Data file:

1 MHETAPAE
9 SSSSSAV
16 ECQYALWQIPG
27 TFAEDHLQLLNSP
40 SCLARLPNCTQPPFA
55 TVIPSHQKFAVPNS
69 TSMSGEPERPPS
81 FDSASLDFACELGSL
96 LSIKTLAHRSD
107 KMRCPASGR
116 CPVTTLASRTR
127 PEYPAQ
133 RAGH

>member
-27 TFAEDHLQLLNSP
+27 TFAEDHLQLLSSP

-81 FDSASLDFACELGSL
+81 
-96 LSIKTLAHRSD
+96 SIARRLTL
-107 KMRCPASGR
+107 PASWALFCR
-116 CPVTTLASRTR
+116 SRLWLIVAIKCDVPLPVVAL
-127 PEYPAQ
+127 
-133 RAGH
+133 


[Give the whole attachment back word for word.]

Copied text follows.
1 MHETAPAE
9 SSSSSAV
16 ECQYALWQIPG
27 TFAEDHLQLLNSP
40 SCLARLPNCTQPPFA
55 TVIPSHQKFAVPNS
69 TSMSGEPERPPS
81 FDSASLDFACELGSL
96 LSIKTLAHRSD
107 KMRCPASGR
116 CPVTTLASRTR
127 PEYPAQ
133 RAGH

>member
-27 TFAEDHLQLLNSP
+27 TFAEDHLQLLSSP

-81 FDSASLDFACELGSL
+81 
-96 LSIKTLAHRSD
+96 SIARRLTL
-107 KMRCPASGR
+107 PASWALFCR
-116 CPVTTLASRTR
+116 SRLWLIVAIKCDVPLPVVAL
-127 PEYPAQ
+127 
-133 RAGH
+133 